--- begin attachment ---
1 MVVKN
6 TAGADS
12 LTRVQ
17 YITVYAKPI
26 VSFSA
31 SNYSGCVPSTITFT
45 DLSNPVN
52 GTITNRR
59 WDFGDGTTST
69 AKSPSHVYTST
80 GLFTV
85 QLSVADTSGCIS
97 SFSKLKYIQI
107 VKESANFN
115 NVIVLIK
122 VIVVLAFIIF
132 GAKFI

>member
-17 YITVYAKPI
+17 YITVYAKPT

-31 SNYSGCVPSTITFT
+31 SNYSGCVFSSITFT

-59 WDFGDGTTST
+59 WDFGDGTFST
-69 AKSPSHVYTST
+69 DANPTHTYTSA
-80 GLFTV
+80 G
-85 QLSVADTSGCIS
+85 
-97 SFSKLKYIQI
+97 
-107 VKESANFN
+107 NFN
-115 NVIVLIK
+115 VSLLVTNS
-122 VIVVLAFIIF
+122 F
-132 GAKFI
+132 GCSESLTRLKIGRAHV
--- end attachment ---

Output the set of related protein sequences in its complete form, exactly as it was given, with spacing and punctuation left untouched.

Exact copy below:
1 MVVKN
6 TAGADS
12 LTRVQ
17 YITVYAKPI
26 VSFSA
31 SNYSGCVPSTITFT
45 DLSNPVN
52 GTITNRR
59 WDFGDGTTST
69 AKSPSHVYTST
80 GLFTV
85 QLSVADTSGCIS
97 SFSKLKYIQI
107 VKESANFN
115 NVIVLIK
122 VIVVLAFIIF
132 GAKFI

>member
-17 YITVYAKPI
+17 YITVYAKPT

-31 SNYSGCVPSTITFT
+31 SNYSGCVFSSITFT

-59 WDFGDGTTST
+59 WDFGDGTFST
-69 AKSPSHVYTST
+69 DANPTHTYTSA
-80 GLFTV
+80 G
-85 QLSVADTSGCIS
+85 
-97 SFSKLKYIQI
+97 
-107 VKESANFN
+107 NFN
-115 NVIVLIK
+115 VSLLVTNS
-122 VIVVLAFIIF
+122 F
-132 GAKFI
+132 GCSESLTRLKIGRAHV